20. 20. Investigations • Computed tomography - A single axial CT slice through the midcalf is a useful test for lymphoedema (coarse, non enhancing reticular honeycomb pattern in an enlarged subcutaneous compartment), Venous oedema (increased volume of the muscular compartment and lipoedema ( increased sub cutaneous fat). CT will diagnose a pelvic or abdominal mass lesion • MRI – It can provide clear images of lymphatic channels and lymph nodes and is useful in assessment of lymphatic hyperplasis,MRI can differentiate between venous and lymphatic causes of a swollen limb and can detect tumours causing lymphatic obstruction • Ultrasound- It can provide information about venous function like DVT and venous abnormalities • Pathological examination- If malignancy is suspected FNAC , neddle cone biopsy or surgical excision from lymph nodes is useful . Skin biopsy will confirm the diagnosis of lymphangiosarcoma
  21. 21. Management of Lymphoedema • Overview - History ( age of onset, location, progresssion,aggravating and relieving factors ) • Past & Family medical history ( H/O cancer) • Obesity (Diet, Ht and wt, BMI) • Complications –venous,arterial,skin,joint • Relief of Pain *Control of swelling • Skin care * Exercise • Manual lymphatic drainage (MLD) • Multilayer bandaging & compressive garments • Drugs *Surgery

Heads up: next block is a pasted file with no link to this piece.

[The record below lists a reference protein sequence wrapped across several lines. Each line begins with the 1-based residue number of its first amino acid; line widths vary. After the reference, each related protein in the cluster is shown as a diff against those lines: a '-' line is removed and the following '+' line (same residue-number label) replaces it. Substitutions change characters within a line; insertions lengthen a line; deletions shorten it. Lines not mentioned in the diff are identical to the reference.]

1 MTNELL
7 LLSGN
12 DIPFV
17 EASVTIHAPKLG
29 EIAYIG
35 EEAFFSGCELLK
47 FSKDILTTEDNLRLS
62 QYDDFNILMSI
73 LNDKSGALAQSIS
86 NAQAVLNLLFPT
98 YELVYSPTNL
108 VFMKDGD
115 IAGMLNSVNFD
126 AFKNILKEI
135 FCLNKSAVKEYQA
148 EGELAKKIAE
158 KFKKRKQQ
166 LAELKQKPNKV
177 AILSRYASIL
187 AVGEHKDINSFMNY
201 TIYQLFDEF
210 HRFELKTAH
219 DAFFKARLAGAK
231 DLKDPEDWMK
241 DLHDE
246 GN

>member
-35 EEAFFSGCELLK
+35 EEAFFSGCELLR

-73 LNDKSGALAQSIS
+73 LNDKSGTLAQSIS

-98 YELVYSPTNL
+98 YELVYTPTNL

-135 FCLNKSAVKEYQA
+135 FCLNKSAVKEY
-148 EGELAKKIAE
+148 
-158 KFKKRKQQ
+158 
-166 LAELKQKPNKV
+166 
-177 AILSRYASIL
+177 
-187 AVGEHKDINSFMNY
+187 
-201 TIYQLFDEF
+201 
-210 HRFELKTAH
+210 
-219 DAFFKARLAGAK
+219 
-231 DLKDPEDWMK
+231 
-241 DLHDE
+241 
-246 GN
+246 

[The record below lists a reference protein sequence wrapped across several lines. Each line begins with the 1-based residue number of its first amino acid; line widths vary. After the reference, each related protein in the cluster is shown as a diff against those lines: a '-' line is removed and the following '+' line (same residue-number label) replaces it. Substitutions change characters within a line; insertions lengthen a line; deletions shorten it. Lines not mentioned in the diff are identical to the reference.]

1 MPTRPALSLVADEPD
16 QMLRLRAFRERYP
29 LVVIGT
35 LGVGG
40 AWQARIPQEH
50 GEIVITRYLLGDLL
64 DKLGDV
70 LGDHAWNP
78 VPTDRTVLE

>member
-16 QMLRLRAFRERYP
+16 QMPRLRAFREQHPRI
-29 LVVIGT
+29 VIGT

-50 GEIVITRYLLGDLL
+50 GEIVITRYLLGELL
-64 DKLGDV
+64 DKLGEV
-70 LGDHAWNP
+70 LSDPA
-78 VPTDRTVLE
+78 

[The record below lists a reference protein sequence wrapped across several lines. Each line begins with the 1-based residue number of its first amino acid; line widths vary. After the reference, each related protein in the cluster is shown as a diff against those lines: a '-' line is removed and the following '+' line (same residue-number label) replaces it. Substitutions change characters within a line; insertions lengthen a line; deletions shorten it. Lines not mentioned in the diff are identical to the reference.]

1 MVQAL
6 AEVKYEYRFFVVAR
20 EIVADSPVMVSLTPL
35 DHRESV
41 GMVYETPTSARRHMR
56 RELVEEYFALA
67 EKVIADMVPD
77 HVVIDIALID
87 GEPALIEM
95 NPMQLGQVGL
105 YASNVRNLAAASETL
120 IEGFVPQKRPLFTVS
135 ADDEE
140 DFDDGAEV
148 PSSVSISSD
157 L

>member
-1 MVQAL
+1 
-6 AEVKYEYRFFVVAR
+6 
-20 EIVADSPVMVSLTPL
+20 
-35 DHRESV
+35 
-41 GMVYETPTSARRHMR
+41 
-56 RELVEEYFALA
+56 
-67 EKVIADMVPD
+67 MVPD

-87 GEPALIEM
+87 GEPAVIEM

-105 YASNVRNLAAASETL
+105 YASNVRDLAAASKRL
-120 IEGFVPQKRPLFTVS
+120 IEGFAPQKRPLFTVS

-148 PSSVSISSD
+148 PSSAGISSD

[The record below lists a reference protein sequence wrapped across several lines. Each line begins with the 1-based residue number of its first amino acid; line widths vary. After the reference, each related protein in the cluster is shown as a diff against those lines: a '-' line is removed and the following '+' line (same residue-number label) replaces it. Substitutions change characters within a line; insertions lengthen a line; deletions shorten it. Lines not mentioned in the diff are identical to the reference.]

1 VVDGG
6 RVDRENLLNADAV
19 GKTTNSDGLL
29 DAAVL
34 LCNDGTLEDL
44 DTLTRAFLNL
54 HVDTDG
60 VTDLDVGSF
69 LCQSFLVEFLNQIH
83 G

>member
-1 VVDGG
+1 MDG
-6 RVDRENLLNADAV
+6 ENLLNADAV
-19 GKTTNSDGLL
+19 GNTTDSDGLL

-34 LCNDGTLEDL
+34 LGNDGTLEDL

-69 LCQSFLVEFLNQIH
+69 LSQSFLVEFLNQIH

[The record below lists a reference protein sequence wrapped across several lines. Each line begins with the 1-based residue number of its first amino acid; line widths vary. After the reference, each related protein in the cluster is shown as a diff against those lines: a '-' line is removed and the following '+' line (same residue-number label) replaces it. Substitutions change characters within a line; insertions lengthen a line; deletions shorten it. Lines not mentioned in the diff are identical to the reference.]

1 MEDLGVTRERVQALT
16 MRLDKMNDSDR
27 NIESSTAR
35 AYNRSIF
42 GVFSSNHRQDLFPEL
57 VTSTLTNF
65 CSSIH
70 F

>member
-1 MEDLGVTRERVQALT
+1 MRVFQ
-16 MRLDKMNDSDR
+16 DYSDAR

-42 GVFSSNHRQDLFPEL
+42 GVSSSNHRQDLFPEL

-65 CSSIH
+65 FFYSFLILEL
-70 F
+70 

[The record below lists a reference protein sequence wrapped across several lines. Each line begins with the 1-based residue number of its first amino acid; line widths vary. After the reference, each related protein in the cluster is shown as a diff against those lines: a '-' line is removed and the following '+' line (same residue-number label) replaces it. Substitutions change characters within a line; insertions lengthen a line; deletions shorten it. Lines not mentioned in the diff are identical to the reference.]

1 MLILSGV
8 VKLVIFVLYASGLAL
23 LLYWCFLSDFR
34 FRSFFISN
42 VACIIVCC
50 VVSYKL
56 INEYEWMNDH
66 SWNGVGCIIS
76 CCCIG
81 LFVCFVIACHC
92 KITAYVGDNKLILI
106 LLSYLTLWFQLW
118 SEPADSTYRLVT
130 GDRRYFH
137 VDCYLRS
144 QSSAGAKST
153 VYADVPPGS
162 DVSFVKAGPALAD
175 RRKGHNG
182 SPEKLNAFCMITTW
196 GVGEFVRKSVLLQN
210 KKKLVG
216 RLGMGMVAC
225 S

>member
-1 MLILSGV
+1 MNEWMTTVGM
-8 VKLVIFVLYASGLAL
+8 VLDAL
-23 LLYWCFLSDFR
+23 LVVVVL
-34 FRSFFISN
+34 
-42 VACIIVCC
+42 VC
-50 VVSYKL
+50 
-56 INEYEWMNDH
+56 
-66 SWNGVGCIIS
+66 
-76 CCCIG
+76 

22. 22. Management • Skin care to treat infections and optimise condition of the skin • Manual Lymphatic Drainage (MLD) to enhance lymph flow.This precedes bandaging and directs lymph fluid to functional territories and helps to form collateral pathways • Application of multi layer compression bandaging • Exercise to increase lymphatic & venous flow- Massage and swimming are beneficial.Avoid vigrous exercises • A compressive garment is used to preserve the reduction acieved by treatment and prevent progression of lymphoedema • Educat ion and Psychosocial support
  23. 23. Management *Compressive Therapy - Use of compression garments is very important in treatment of lymphoedema. They apply medically proper pressure to the swollen region to reduce pooling of fluid. This preserve the limb size and shape , supports and improves lymphatic circulation. These garments are available in a variety of styles,sizes, colours and grades of compression (Class I- IV).More swelling needs stronger support.They come as Pre –sized (ready to wear) or custom made as a circular knit or flat knit design. They are worn during day and removed at night
  24. 24. Surgery • Bypass Procedures- In patients with proximal ilioinguinal obstruction and normal distal lymphatic channels , lymphatics bypass may help * Omental Pedicle * Skin bridge * Ileal mucosal patch * Lymph node to vein anastomosis * Direct lymphaticovenularanastomosis Technically these are demanding operations and there is no conclusive proof that they produce better results than best medical management .